Limited skills and poor rebounding (13.9 rebounding percentage) and shot-blocking (5.6 block percentage) numbers are to blame for Adebayo losing support. He’ll need to build off his best conference game of the season on Tuesday against Missouri, when we carried Kentucky with 22 points and 15 rebounds.

28, Portland Trail Blazers (via Cavaliers): Jordan Bell (Oregon, PF, Junior)

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Just looking for an additional body to play a speciality role, the Portland Trail Blazers could target sleeper Jordan Bell, Oregon’s fifth’s leading scorer.

Creating offense won’t be part of Bell’s job responsibilities. Shooting 62.8 percent, averaging 11.5 rebounds per 40 minutes, the Pac-12’s leader in defensive plus-minus and block percentage will look to carve out a gig as an energizer. 

An explosive, lively athlete, he leaves his mark on games with off-ball activity around the basket. At No. 28, the Blazers bet on Bell’s finishing, motor and rim protection carrying over, and his mid-range jumper (48.9 percent two-point jumpers, 70 percent from the line) becoming good enough.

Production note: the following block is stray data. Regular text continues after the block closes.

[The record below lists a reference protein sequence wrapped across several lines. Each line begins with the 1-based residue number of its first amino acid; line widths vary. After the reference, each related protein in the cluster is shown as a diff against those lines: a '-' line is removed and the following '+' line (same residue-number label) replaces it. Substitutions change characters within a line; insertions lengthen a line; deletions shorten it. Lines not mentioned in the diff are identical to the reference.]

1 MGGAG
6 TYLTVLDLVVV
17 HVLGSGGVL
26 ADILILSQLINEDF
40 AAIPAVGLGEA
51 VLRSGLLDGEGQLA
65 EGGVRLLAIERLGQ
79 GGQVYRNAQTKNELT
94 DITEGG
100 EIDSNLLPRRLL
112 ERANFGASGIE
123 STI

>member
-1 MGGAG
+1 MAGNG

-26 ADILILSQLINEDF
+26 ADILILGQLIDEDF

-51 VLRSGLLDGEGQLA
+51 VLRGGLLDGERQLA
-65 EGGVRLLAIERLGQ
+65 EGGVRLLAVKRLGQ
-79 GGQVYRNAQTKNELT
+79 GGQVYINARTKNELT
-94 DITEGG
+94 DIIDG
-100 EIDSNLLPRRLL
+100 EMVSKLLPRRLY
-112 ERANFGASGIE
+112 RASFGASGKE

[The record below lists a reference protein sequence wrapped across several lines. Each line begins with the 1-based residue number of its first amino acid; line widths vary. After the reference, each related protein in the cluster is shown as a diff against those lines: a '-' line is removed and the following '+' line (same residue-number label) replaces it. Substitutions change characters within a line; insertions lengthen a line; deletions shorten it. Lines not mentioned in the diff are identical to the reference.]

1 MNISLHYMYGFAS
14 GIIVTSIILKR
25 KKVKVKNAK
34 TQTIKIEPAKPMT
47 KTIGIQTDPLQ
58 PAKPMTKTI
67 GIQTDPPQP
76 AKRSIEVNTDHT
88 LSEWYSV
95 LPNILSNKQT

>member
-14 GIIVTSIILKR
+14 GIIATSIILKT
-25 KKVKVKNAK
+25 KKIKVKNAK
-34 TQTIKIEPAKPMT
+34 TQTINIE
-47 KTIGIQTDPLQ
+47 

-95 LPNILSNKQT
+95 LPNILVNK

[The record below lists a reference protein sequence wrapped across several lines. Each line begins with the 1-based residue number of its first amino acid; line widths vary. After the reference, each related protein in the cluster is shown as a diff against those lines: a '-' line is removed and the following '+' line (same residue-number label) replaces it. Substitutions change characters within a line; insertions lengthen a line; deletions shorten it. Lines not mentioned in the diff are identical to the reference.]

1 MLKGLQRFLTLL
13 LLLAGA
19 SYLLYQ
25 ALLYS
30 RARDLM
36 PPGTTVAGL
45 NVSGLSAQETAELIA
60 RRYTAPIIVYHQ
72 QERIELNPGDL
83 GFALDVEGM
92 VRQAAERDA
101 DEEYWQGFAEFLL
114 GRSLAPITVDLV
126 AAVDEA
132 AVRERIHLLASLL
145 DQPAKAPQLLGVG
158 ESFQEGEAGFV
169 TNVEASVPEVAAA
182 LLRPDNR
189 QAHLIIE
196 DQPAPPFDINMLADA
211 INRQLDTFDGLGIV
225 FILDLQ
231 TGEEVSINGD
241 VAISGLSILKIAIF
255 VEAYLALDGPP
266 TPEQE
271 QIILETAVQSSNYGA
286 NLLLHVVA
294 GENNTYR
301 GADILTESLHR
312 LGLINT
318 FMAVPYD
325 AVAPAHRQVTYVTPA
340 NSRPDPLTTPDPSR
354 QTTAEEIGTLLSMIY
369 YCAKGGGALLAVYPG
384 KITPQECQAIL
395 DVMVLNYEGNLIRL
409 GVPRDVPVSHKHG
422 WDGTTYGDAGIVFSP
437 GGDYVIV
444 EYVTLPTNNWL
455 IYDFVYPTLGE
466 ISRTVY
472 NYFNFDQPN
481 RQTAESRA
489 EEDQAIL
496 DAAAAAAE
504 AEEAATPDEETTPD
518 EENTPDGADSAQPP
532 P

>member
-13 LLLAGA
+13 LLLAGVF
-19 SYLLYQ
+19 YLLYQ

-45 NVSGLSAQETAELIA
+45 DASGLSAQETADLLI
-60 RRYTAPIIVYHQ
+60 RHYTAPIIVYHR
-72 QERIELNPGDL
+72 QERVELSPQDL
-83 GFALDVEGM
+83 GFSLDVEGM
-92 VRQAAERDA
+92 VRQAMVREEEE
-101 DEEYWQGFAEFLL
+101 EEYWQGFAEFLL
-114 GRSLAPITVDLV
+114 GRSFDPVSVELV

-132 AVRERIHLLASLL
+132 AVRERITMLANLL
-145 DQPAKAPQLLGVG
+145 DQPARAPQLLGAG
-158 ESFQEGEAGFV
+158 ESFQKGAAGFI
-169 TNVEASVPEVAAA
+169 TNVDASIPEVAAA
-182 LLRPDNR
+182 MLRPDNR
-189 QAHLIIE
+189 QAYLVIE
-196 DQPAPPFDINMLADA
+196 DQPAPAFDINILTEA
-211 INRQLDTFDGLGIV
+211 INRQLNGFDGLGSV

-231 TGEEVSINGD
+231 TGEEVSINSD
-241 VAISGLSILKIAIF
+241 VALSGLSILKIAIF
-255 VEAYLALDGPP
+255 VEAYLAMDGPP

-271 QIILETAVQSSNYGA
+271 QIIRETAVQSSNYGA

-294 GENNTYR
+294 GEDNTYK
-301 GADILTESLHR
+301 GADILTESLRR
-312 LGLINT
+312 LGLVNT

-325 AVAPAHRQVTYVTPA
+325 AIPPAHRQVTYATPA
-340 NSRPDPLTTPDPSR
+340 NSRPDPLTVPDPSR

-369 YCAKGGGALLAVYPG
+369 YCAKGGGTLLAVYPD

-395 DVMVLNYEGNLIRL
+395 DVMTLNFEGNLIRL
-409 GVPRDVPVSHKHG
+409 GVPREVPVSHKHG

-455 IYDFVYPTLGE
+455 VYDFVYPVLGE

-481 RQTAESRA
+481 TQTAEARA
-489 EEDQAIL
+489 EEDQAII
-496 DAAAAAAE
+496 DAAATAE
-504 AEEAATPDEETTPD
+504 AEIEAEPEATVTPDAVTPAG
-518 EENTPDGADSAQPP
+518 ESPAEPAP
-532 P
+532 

29. San Antonio Spurs: Tyler Lydon (Syracuse, PF, Sophomore)

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The tendency to blend in knocks Tyler Lydon into the late-first round. He’s been quiet during too many Syracuse losses and hasn’t improved much as a shot-creator or rebounder.

The San Antonio Spurs could still find use for his shooting. Knocking down over 40 percent of his threes for the second straight year, Lydon has a convincing stroke and the ability make jumpers off spot-ups, screens and rhythm dribbles.

In the meantime, he’ll offer athleticism around the rim (dunks and blocks) and an option to feed when deep on the block. He’ll boost his NBA value by showing he can attack closeouts with the dribble and make plays on the move.

30. Utah Jazz: Mathias Lessort (France, 6’9″, PF/C 1995)

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The Utah Jazz could go back to France for another big man behind Rudy Gobert. Mathias Lessort has emerged as one of LNB Pro A’s most productive young players, averaging 10 points and 6.8 rebounds in 22.2 minutes for JSF Nanterre.

He brings an active mix of 250-pound size, athleticism and energy, which he converts to easy finishes by running the floor, crashing the glass and diving to the rim.

Lessort doesn’t project as a threatening scorer or shooter, and he’ll turn 22 years old in September. But with obvious NBA tools and numbers to back them up, the risk for the Jazz is worth the potential reward: Landing a high-motor backup center at No. 30 overall.